AUGUSTA, Ga. — Jason Day said there are days when he wakes up feeling like he’s 50. Or 70. Or 18 (rarely I suppose). Sometimes, he said, it takes him 10 minutes just to get out of bed.
“It just comes and goes,” he said. “That’s just how it is.”
Day sounds like the oldest 31-year-old in the history of man, as sturdy as the Tin Man. Never mind what Golf Channel analyst Brandel Chamblee thinks about his toughness, though. His wife, Ellie, will do.
“It’s the Masters,” she told him as he moped around their RV on Thursday night. “You need to suck it up.”
Six birdies, offset by a lone bogey, en route to a 67 on Friday for a share of the lead halfway through the year’s first major will do.
Especially considering that a day earlier Day was sprawled out on the Augusta National turf getting treatment on his back after aggravating it on the practice putting green … when he bent over to kiss his daughter Lucy.
“I’ve been battling back issues pretty much this whole year,” said the Aussie, who last month withdrew after just six holes at the Arnold Palmer Invitational because of his back and noted this tweak happened in a different area of his back. “This is not my first time where my back has gone out, so I kind of know the protocol of trying to get myself back into at least game mode to get out there and play.”
Therapy. Ice. Blowing into a balloon (yes, a balloon).
They helped Day’s back. And his focus.
“100 percent,” he said. “Especially at a place like this. A major, you know, Augusta National, the Masters, everything that goes on this week, how big it is, and the distraction of wanting to win this tournament so bad, and sometimes it’s almost a blessing in disguise with regards to it just brings down the expectation of going out there and trying too hard.”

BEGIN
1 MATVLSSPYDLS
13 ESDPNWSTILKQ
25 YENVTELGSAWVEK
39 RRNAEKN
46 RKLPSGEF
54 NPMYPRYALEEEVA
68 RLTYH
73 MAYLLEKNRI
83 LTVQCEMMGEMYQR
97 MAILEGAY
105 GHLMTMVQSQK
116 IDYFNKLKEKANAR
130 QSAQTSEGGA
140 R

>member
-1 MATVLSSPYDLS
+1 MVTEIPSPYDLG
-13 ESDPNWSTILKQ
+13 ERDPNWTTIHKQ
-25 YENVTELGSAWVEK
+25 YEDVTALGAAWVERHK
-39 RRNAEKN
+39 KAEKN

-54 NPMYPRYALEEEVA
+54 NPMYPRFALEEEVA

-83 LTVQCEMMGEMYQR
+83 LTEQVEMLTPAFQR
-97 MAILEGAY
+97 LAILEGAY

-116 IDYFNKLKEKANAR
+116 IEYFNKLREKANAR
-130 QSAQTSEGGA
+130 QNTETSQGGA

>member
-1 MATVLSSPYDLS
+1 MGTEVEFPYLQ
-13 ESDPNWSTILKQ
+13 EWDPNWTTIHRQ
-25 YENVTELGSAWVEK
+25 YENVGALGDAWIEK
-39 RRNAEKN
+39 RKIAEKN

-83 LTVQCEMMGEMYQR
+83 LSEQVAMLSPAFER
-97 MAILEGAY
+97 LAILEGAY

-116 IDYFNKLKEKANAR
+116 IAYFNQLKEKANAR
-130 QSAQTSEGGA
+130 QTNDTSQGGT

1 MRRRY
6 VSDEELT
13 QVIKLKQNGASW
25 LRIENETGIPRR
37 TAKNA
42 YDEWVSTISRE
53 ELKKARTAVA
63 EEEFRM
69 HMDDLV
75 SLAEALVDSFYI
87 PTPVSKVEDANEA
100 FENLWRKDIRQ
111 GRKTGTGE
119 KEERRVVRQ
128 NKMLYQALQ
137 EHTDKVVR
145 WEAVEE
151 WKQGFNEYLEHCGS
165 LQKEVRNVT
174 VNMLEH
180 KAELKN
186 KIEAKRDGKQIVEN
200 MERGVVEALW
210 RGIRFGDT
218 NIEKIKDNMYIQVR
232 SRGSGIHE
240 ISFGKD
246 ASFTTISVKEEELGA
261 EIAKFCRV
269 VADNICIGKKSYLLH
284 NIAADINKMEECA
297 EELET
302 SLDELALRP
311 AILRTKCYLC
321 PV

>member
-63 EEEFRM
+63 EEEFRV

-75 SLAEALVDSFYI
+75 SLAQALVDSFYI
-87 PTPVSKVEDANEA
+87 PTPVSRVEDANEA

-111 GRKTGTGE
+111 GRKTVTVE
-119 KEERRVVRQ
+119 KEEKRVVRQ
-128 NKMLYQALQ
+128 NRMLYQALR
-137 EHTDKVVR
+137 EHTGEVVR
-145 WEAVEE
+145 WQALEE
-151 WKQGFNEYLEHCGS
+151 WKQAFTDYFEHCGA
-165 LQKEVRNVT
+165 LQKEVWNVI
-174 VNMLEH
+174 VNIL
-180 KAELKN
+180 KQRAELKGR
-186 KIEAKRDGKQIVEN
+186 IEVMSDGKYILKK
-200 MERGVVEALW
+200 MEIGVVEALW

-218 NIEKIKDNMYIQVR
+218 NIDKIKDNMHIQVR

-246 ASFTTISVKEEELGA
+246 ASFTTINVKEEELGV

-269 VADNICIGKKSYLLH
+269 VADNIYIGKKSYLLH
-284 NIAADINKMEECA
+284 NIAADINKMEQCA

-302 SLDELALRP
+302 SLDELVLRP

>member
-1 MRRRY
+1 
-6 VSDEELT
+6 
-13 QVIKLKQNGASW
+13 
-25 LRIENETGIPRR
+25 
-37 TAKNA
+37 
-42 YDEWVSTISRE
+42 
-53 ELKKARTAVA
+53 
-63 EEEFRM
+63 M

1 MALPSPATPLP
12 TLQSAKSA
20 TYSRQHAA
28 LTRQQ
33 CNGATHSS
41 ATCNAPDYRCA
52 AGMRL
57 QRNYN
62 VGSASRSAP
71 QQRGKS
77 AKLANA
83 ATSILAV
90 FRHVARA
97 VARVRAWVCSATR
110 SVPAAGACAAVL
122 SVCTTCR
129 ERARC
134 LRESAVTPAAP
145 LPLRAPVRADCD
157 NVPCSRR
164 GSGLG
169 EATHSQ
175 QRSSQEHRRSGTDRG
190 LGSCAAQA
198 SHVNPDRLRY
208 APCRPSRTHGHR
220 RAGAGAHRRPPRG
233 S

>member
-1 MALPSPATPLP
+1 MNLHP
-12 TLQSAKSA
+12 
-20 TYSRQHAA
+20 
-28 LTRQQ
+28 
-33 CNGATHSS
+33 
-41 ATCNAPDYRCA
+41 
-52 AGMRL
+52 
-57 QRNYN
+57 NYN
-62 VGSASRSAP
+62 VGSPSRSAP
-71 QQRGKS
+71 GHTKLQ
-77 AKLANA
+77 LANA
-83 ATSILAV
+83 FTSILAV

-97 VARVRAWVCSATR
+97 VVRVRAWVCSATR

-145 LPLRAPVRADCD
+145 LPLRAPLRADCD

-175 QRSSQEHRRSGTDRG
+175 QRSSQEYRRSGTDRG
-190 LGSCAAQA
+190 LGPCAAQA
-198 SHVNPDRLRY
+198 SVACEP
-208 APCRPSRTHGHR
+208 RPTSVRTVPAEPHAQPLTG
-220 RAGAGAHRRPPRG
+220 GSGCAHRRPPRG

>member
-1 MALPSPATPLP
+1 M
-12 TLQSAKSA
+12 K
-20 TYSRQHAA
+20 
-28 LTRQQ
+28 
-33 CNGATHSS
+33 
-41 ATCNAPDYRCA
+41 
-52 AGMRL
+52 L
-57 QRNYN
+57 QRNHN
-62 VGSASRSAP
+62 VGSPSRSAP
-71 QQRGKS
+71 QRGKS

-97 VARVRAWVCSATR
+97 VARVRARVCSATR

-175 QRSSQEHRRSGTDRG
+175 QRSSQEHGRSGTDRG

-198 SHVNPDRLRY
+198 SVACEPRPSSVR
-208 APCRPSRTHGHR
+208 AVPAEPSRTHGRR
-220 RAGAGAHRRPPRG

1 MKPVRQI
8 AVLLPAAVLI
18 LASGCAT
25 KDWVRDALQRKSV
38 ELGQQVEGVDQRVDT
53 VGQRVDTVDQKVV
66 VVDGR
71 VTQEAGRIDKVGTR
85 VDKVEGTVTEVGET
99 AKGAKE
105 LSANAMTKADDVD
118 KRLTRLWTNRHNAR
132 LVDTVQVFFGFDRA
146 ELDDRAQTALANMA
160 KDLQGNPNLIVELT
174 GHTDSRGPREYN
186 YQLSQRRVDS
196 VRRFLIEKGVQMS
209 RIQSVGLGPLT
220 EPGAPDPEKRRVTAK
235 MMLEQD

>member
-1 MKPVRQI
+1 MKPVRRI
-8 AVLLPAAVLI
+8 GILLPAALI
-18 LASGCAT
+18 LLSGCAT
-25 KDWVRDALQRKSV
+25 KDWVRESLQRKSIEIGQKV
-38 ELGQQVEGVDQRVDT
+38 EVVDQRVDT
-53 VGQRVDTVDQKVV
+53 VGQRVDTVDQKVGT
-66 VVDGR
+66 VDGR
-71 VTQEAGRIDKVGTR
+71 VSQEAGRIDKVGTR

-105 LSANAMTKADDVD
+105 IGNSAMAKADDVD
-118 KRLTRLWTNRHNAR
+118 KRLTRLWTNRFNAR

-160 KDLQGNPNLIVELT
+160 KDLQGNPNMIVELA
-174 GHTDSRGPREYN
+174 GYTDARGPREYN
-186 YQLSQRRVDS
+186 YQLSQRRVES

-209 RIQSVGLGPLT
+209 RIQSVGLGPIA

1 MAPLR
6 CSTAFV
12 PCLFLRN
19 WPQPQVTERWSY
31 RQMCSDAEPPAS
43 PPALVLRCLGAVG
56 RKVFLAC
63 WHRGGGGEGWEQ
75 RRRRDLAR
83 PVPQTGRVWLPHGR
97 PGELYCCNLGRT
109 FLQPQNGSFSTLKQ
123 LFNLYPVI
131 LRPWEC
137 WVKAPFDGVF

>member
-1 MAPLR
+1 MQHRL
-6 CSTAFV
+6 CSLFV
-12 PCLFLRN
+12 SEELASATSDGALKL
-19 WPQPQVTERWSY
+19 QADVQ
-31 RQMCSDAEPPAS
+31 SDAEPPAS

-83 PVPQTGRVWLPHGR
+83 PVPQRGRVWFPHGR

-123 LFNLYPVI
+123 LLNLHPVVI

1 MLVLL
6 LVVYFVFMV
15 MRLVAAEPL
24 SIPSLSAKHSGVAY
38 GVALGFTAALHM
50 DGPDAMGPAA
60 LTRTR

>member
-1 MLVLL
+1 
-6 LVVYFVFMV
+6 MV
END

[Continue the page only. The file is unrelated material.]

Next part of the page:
Lord knows he’s had enough practice when it comes to injuries.
Last year, Day suffered a shoulder stinger at Bay Hill and two months later again at the Players, though it didn’t cost him any time.
Not so much in 2016, when that balky back forced him to withdraw from the final round of the BMW Championship at Crooked Stick after eight holes. Two weeks later, he bailed on the Tour Championship midway through the second round because of the same injury.
In 2015, he was felled by vertigo during the third round of the U.S. Open at Chambers Bay, where at one point he dropped to the ground, before he went on to finish in a tie for ninth.
The year before, Day missed two months and thought his career might be over after sustaining a left thumb injury, the result of when his club had smacked the roots of a tree while playing a shot on the 13th hole at Augusta National. Still, he tied for 20th that week.
In 2012, he didn’t even make it through the Masters, an ankle injury leading him to withdraw during the second round.
Then there’s this year’s tournament.
Day had been receiving epidural shots to his back and got another one before the event started. The back felt a lot better. Until it didn’t.
Then Day needed to snap out of it.
“She was trying to get me ready for [Friday], and it ultimately did,” Day said of his wife’s message to him. “I’m like, ‘Man, I’ve got to somehow change my mind set coming into today.’ I could miss the cut [Friday] and go home, and I’ve got the excuse of my back.
“No one’s expecting me to go out and play well because I’ve got a back issue.”
Beware the injured golfer. Especially when he can suck it up and just play.